Four stories, humorous, romantic or dramatic, are linked by a counterfeit gold sovereign. It is made by the honest engraver in the first story, seduced by the charms of a young widow, and ... See full summary »
Two rich old friends, Andreas and Agisilaos are in love with young Rita. Andreas believes that youth and not money drive the word. He sells his soul to the devil, becomes young and flirts ... See full summary »
Young teacher Floras arrives to teach a class at a girls' high school in Athens. His students, daughters of rich Athenian families, are very spoilt making his and the other teachers work ... See full summary »
In this classic politics satire we see Andreas Mavroyialouros, a minister of the greek government, visiting a small village for the inauguration of a lying-in hospital. Going there he ... See full summary »
This classic Greek comedy revolves around the constant fights between Zikos who works as a clerk at a small grocer's shop and the shop's owner. Zikos just can't keep his mouth shut every ... See full summary »
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Kleon is a poor man trying to make his living with a small job at a bank. One day, he discovers an accounting error and deciding not to report it, he takes the money and instantly becomes rich. This gives him the chance to live the rich life of his dreams, but is there any chance for this change to go unnoticed by the bank? Written by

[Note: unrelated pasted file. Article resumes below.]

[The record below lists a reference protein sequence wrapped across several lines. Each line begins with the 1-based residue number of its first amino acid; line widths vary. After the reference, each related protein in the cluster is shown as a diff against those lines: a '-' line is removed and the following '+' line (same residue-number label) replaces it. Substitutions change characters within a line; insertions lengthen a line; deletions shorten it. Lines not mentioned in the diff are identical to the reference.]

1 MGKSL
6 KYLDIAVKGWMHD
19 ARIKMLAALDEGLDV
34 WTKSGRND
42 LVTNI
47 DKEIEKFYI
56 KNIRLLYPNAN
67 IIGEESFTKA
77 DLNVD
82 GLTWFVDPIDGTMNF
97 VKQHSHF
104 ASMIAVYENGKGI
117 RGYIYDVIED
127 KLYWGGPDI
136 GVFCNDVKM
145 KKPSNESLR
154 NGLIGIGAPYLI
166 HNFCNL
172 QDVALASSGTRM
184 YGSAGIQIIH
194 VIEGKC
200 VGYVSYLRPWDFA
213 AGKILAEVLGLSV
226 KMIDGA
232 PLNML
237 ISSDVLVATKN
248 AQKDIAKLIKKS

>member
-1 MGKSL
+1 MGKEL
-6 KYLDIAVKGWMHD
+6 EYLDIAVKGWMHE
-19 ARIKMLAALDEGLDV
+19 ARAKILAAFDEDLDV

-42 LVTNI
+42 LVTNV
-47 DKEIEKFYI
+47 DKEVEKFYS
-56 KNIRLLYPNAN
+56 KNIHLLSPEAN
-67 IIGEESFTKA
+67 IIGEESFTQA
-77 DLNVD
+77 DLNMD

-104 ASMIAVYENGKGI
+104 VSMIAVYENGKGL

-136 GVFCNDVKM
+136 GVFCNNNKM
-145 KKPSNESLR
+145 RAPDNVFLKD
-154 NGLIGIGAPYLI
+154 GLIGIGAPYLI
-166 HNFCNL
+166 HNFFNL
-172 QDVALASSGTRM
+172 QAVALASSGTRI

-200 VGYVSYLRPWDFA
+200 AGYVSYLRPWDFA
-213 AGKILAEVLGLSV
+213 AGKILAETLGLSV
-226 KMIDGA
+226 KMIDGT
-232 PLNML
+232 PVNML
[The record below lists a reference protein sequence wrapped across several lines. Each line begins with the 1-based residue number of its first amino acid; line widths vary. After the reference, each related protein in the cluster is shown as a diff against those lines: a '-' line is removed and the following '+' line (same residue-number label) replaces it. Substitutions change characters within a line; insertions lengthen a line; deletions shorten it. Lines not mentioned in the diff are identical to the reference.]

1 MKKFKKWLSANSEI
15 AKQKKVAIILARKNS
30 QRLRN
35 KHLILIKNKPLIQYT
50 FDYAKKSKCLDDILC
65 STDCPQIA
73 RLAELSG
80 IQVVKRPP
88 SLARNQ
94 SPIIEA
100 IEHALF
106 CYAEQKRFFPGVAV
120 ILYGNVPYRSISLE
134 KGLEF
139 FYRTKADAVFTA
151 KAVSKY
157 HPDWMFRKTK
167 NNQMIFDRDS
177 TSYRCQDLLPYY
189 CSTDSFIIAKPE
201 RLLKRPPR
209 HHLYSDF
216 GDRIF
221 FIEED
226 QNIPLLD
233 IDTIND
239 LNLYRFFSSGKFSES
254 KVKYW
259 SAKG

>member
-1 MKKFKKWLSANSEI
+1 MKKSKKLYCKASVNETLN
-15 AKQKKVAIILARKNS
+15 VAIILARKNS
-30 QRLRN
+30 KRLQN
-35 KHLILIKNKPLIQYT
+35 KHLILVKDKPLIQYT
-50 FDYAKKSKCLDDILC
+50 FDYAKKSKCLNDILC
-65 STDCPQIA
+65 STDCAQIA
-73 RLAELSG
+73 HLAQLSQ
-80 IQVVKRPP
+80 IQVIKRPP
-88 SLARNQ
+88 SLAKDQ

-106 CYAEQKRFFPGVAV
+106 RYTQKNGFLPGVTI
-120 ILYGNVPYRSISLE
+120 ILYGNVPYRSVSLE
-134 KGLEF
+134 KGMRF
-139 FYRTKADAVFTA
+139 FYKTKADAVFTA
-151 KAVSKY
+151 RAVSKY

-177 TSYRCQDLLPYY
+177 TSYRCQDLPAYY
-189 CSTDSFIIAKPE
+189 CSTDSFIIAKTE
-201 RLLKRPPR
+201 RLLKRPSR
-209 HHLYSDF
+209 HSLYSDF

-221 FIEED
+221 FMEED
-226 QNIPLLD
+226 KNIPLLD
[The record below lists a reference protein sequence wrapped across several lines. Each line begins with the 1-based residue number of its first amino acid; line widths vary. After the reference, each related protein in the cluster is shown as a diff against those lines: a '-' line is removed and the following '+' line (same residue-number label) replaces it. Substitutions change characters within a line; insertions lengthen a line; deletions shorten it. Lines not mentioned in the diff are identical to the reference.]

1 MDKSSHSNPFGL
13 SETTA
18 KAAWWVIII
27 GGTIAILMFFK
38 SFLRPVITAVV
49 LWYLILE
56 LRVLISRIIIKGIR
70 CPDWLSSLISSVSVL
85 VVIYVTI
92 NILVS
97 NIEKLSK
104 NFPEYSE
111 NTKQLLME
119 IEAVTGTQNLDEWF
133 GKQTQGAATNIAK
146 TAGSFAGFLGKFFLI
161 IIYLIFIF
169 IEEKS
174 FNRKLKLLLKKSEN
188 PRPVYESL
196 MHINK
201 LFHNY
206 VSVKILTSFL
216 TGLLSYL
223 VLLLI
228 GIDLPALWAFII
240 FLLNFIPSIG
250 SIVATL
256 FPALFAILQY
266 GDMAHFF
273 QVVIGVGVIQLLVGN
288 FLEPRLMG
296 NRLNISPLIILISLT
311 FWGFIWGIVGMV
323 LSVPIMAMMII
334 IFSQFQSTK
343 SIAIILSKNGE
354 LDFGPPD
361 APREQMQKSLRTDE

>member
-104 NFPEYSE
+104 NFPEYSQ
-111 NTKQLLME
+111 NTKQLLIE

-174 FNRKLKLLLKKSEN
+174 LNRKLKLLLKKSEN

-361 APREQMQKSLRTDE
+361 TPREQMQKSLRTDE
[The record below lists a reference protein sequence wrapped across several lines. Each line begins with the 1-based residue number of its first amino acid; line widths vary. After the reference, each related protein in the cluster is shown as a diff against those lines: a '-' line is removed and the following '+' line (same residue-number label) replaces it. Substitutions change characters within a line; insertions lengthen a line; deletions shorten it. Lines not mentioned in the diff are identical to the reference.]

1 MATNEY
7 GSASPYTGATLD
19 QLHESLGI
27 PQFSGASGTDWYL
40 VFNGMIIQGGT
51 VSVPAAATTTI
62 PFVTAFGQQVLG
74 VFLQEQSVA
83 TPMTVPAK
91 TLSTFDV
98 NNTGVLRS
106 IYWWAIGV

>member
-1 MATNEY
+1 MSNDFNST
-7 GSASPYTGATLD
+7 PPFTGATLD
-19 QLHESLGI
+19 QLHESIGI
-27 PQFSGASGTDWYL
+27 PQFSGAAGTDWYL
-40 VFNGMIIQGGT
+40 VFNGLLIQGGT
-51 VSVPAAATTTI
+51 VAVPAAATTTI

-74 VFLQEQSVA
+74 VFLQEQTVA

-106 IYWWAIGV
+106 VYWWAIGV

Chris Makrozahopoulos <firstname.lastname@example.org>
Who wouldn't like to be rich, have the girl of his dreams and live the "big life" ? How many people, given the chance, would sacrifice their honesty in order to materialize their desires and live their dreams - even if just for a while ? And what about the price one has to pay for his thriftlessness ? All these questions were as timely in 50s' Greece as they are today all over the world. And if you ever had those questions yourself, you will surely identify with Dimitris Horn in one of his more exquisite performances. Javellas's direction is nothing less than inspired and conveys magnificently the nuances of the script.
This is not a comedy per se; a more appropriate description would be "a bitter but upbeat satire". I don't know how exactly a non-Greek could ever run into this film, but if you do you'd better not miss it. My only gripe is the -almost- happy end which is somewhat unrealistic in my eyes, and in direct contrast with the bitter realism of the rest of the movie. In a way, it reminds me of the ending of "Breakfast at Tiffany's". But I guess others will love it the way it is. In any case, this movie is an amazingly poignant comment on money and the way it relates to our dreams and especially the most fugacious of them: love.
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